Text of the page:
An ‘angry’, ‘bossy’ woman tells her story the way it isWhat happened to Michelle Obama as she stood shoulder-to-shoulder with her super-powerful husband? This is essentially what her autobiography ‘Becoming’ seeks to capture.
Excelling in her studies, a young, smart African-American woman goes on to ace her way through Princeton and Harvard, eventually landing a plum job at a law firm. Her zeal to give back to her community leads her to be a much-admired advocate and leader. Married to another bright lawyer, blessed with two children she’d always wanted, her life is complete. All she looks forward to is to nurture her tiny universe, and move up meaningfully in her career.
And then, her husband decides to run for President of the United States of America. He wins, creating history as the first African-American president. As he basks in the glory and battles with the challenges that one of the most coveted posts in the world automatically brings with it, what then, of the woman? His wife, always expected to be supportive, cheerful and devoted to him and his ideals?
What happens to Michelle Obama, as she stands shoulder-to-shoulder with her super-powerful husband? A brilliant professional and devoted mother, her identity is far more and infinitely broader than the former First Lady.
This, essentially, is what her autobiography ‘Becoming’ seeks to capture. In a history that’s almost always male and sterile, victorious and megalomaniac, Michelle creates a welcome respite with her down-to-earth, humane, and relatable account. Even when it is examined as a public relations tool, the autobiography is surprisingly touching and uplifting. It is a story that deserves to be told, and listened to, and appreciated for the different voice and entirely dissimilar perspective from the norm.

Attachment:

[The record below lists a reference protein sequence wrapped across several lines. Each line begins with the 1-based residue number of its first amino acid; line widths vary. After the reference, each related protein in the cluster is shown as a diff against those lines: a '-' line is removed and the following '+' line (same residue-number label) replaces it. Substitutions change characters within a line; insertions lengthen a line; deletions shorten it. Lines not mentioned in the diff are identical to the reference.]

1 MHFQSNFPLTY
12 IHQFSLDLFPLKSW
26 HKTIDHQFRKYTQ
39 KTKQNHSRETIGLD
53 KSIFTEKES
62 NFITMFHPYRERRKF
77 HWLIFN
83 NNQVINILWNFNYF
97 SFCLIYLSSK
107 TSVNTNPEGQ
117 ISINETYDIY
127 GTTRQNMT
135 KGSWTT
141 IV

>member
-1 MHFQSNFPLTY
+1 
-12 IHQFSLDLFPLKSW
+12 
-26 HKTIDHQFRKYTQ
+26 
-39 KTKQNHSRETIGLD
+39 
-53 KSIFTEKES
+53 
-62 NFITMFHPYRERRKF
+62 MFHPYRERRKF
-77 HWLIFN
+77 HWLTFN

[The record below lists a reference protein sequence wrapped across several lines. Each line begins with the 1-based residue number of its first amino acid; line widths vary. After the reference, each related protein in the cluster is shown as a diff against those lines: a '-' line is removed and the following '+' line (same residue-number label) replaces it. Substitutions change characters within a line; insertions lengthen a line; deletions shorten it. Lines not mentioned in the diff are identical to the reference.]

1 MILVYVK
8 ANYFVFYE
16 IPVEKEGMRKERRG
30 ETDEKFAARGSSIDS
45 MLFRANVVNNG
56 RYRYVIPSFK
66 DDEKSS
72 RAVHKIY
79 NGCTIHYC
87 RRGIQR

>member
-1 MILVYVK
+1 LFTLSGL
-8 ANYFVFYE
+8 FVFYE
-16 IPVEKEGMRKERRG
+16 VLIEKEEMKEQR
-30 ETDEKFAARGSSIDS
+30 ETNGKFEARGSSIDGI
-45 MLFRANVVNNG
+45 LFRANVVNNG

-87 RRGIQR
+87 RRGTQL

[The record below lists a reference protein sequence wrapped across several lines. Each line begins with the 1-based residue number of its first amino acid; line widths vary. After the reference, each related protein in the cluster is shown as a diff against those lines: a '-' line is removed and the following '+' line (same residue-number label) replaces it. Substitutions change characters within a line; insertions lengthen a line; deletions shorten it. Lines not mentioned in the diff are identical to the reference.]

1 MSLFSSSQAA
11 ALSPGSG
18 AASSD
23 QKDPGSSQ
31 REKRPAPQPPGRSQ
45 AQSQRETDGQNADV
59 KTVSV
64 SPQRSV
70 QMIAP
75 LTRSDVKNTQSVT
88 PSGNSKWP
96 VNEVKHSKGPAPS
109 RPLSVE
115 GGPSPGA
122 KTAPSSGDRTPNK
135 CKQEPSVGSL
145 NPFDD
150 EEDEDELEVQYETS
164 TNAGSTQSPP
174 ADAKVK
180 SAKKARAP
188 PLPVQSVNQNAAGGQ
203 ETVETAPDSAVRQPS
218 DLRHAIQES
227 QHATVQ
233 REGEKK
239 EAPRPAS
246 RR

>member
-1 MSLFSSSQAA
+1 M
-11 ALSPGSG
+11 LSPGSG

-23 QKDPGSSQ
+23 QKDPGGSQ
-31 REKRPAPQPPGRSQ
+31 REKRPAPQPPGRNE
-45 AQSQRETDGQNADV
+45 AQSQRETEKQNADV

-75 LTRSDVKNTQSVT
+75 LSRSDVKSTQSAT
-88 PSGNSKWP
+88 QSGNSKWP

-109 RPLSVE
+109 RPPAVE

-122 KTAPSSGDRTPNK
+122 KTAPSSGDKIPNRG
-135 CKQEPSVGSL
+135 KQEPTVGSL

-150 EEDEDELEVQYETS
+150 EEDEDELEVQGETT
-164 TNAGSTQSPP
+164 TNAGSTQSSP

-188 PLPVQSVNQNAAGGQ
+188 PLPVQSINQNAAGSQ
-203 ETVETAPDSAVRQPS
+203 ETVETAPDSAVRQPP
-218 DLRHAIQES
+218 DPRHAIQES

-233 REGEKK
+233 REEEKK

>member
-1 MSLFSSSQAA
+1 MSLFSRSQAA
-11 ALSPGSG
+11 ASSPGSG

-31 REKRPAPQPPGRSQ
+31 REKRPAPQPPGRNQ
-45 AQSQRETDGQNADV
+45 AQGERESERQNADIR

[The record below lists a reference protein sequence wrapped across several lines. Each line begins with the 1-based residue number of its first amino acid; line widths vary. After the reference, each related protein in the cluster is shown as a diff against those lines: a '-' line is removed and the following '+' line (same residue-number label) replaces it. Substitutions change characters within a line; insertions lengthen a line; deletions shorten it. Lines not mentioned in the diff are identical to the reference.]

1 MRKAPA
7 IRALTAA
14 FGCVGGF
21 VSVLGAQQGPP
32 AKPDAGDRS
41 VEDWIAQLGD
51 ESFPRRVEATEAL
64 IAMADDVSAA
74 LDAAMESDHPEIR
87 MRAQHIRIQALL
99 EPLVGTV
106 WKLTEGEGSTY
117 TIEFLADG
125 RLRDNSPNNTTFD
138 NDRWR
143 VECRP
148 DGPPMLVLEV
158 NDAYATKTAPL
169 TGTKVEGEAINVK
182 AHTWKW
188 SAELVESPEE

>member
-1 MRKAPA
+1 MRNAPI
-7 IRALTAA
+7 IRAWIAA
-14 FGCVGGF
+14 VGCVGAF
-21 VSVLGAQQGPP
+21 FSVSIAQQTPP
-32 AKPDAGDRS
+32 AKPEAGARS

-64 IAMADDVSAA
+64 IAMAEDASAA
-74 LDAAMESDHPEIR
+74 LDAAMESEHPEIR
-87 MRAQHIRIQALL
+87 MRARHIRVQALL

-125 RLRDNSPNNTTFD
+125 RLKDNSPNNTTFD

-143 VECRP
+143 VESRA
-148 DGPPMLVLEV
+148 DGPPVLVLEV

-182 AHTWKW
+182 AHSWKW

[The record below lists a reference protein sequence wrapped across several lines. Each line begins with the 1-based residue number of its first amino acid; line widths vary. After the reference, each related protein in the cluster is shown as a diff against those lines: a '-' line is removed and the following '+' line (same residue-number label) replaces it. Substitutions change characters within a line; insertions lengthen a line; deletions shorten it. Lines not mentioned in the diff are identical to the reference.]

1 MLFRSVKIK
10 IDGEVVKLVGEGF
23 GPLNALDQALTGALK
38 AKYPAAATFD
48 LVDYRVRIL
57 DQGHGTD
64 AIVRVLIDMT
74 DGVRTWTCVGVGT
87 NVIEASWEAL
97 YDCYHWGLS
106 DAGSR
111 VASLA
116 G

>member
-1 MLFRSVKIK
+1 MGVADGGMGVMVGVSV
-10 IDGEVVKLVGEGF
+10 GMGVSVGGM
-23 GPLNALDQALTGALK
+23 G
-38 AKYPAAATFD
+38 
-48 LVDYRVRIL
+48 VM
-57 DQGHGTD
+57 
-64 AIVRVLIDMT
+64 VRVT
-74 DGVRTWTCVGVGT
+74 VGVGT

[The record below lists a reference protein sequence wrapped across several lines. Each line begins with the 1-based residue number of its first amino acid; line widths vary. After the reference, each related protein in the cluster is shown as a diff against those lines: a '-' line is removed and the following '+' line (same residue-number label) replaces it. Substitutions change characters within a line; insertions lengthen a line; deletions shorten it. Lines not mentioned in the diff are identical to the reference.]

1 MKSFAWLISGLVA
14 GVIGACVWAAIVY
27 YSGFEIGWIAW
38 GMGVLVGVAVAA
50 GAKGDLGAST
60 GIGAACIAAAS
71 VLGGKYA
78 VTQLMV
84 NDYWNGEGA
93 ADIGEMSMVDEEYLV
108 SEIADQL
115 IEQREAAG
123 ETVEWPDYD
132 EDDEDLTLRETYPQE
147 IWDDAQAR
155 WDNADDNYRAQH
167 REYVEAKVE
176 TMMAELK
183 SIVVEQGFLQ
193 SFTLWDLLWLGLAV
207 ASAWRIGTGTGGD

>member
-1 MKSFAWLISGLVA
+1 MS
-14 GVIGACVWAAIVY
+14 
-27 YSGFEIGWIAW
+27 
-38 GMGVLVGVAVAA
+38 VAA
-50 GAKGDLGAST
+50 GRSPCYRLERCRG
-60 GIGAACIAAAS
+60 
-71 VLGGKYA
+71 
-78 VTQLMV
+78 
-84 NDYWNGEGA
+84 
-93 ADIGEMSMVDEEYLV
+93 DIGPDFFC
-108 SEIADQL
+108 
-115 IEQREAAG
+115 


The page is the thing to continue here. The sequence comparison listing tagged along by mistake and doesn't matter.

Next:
The book’s tone is set from the very first page – firm, intimate, and making quite an effort to be frank. Michelle acknowledges that being “the first lady of the United States of America” is a “job that’s not officially a job.” But she does experience thoroughly the power and influence and hazards of the “non-job”, and explains them as best as possible to a curious public.
But this is not a tale of grandeur and show. Michelle’s story is filled with personal and familial triumphs and tribulations—relatable and sometimes inspiring. It is a great read for all women, that goes without saying, but especially for men, who find it easy to label women like Michelle (and many assertive go-getters) as “angry” and “bossy.” Michelle has grappled head-on with this title that women are so conveniently bestowed with, and she does it with aplomb and grace. The book is clever, smart and strategic, just like its title and the chapter names. “Optics governed more or less everything in the political world,” says Michelle, and this observation could also be true of this book—for there is a constant striving for balance, diplomacy, and what looks “good and acceptable.”
The roots of this story are more important and revealing: the streets Michelle grew up in, the family who cherished her, the sacrifices they made for her top-notch education. The inculcation of books and art, of the outdoors and music, of humour and sports, and most central to it all, family and lasting relationships, establish the theme that Michelle’s life revolves around.